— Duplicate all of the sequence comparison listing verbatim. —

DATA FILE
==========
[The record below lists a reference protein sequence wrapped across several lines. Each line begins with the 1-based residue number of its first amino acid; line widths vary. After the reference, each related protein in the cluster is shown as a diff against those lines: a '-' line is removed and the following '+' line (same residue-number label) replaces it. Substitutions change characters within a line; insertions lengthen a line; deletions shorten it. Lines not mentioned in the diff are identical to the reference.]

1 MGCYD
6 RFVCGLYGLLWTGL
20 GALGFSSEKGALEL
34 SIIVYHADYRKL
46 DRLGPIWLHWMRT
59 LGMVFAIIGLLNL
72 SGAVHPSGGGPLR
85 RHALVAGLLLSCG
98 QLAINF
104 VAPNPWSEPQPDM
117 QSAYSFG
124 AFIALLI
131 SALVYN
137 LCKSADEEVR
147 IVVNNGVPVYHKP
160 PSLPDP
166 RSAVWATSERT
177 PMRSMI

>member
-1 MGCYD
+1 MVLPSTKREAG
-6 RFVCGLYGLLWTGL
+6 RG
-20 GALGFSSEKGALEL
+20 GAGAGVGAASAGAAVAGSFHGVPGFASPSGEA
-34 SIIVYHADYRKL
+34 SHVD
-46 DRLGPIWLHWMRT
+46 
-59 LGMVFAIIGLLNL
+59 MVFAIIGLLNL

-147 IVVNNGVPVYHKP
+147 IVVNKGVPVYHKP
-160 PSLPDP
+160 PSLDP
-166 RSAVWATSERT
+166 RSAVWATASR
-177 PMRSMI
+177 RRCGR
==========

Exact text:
[The record below lists a reference protein sequence wrapped across several lines. Each line begins with the 1-based residue number of its first amino acid; line widths vary. After the reference, each related protein in the cluster is shown as a diff against those lines: a '-' line is removed and the following '+' line (same residue-number label) replaces it. Substitutions change characters within a line; insertions lengthen a line; deletions shorten it. Lines not mentioned in the diff are identical to the reference.]

1 MGCYD
6 RFVCGLYGLLWTGL
20 GALGFSSEKGALEL
34 SIIVYHADYRKL
46 DRLGPIWLHWMRT
59 LGMVFAIIGLLNL
72 SGAVHPSGGGPLR
85 RHALVAGLLLSCG
98 QLAINF
104 VAPNPWSEPQPDM
117 QSAYSFG
124 AFIALLI
131 SALVYN
137 LCKSADEEVR
147 IVVNNGVPVYHKP
160 PSLPDP
166 RSAVWATSERT
177 PMRSMI

>member
-1 MGCYD
+1 MVLPSTKREAG
-6 RFVCGLYGLLWTGL
+6 RG
-20 GALGFSSEKGALEL
+20 GAGAGVGAASAGAAVAGSFHGVPGFASPSGEA
-34 SIIVYHADYRKL
+34 SHVD
-46 DRLGPIWLHWMRT
+46 
-59 LGMVFAIIGLLNL
+59 MVFAIIGLLNL

-147 IVVNNGVPVYHKP
+147 IVVNKGVPVYHKP
-160 PSLPDP
+160 PSLDP
-166 RSAVWATSERT
+166 RSAVWATASR
-177 PMRSMI
+177 RRCGR